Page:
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Federal anti-trust actions cause United Aircraft and Transport, a Boeing conglomerate, to dissolve on September 26, 1934.
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On September 26, 1934, the United Aircraft and Transport Company formally ceases to exist. The giant conglomerate, which includes Boeing and Sikorsky aircraft, United Air Lines, Pratt & Whitney engines, and Hamilton Standard propellers, is a target of federal anti-trust investigations of air mail contracts and airlines. Compelled by new rules to break up his empire, a bitter William E. Boeing (1881-1956) severs his relationship with the company he founded.
The Boeing Conglomerate
The development of United Aircraft and Transport began in 1927, when Boeing won a U.S. Post Office contract to deliver airmail between Chicago and San Francisco. On February 1, 1929, William Boeing and Fred Rentschler, president of Pratt & Whitney engines, incorporated United Aircraft and Transport, led by executives Claire Egtvedt (d. 1975) and Philip G. Johnson (d. 1944). United quickly acquired Hamilton and Standard propellers, Chance-Vought, Northrop, Sikorsky (a major seaplane builder before it pioneered helicopters), and Stearman, which established Boeing's future base in Wichita, Kansas. (This company was headquartered in New York City.)
In 1931, Boeing consolidated several regional air carriers to create United Air Lines with a exclusive Post Office license for serving northern tier states between Chicago and the West Coast. The Hoover Administration had approved and even encouraged such conglomerations as essential to the future of America's aircraft and airline industries.
Boeing Cracks Up
With the Democratic landslide of 1932, industry critics such as U.S. Senator Hugo Black (later a Supreme Court Justice) launched public investigations of "spoils conferences" sponsored by the Post Office to allocate lucrative air mail contracts. Boeing was subjected to special and harsh scrutiny.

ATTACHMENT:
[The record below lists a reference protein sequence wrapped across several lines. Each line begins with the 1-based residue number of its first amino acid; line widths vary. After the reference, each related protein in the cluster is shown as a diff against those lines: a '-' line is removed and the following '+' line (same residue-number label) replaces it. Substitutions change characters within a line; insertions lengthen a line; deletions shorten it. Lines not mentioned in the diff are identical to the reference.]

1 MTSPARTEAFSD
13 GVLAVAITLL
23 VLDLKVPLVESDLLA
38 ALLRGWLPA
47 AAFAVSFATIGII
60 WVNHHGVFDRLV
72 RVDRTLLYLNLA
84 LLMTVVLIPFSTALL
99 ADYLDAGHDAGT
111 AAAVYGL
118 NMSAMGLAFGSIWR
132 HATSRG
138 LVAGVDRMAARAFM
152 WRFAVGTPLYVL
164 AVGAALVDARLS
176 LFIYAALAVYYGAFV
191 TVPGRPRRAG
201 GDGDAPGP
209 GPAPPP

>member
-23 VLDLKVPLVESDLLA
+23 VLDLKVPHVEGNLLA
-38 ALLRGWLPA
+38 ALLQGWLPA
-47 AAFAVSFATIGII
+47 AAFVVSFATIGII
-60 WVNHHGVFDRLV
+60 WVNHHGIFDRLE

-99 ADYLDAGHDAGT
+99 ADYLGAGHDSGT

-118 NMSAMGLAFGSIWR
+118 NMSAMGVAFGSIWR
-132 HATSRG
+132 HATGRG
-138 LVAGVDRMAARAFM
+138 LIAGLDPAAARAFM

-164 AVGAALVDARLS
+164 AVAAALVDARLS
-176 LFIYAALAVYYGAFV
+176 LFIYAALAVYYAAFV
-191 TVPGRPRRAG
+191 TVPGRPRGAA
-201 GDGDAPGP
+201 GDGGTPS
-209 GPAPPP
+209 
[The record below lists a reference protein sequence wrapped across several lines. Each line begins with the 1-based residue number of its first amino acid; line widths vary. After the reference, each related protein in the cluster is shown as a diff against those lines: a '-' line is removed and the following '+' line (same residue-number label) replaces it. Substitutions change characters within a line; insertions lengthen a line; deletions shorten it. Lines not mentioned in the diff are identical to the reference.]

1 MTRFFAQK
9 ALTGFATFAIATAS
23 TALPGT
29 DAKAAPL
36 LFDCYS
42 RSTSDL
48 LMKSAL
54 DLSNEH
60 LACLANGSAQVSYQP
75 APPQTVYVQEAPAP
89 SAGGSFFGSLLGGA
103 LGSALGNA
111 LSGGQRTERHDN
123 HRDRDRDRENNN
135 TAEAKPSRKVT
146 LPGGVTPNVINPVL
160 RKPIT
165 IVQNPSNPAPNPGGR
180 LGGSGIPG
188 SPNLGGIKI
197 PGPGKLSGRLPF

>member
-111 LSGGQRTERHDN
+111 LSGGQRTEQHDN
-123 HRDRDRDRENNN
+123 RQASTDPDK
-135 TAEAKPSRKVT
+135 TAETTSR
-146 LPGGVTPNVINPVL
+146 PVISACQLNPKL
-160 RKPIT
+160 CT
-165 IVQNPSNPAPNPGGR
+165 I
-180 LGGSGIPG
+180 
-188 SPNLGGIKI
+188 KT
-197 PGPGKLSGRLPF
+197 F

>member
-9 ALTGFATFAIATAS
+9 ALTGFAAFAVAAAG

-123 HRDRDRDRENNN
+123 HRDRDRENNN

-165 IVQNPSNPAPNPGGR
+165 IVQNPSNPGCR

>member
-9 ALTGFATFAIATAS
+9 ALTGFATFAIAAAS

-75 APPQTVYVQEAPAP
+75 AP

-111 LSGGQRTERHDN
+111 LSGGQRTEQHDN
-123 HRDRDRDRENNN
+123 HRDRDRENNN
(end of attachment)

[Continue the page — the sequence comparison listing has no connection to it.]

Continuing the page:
Amid the growing scandal, President Franklin Roosevelt (1882-1945) cancelled all airmail franchises on March 10, 1934, and turned over the mails to poorly equipped Army pilots. Ten perished during the following two weeks, and the Post Office quickly solicited new private carriers. In a move clearly aimed at Boeing, new Postmaster General James Farley and, later, Congress banned the award of the new contracts to any companies that also built aircraft.
Boeing was forced to dissolve United Aircraft and Transport as a result. United Air Lines was reincorporated as an independent company on May 1, 1934, and its former president, Phil Johnson, headed north to help organize Trans-Canada Airlines (he was called back to United during World War II). The Boeing Airplane Company was reorganized on July 19 under the leadership of Claire Egtvedt, and United Aircraft and Transport officially ceased to exist on September 26, 1934. An embittered William E. Boeing sold all of his stock and other than a brief executive stint during World War II played no further role in his namesake company.
Boeing Historical Archives, Year by Year: 75 Years of Boeing History (Seattle: Boeing, 1991); Peter M. Bowers, Boeing Aircraft Since 1916 (London: Putnam, 1993); Jim Brown, Hubbard, The Forgotten Boeing Aviator (Seattle: Peanut Butter Press, 1997); Joe Christy, American Aviation: An Illustrated History (Blue Ridge Summit, PA: TAB Books, 1987); Robert van der Linden, The Boeing 247: The First Modern Airliner (Seattle: University of Washington Press, 1991); Harold Mansfield, Vision: The Story of Boeing (New York, Popular Press, 1966); Donald M. Pattillo, Pushing the Envelope: The American Aircraft Industry (Ann Arbor: University of Michigan Press, 1998); Robert Redding and Bill Yene, Boeing: Planemaker to the World (San Diego: Thunder Bay Press, 1997); Robert Serling, Legend & Legacy: The Story of Boeing and Its People (New York: St. Martin's Press, 1992).
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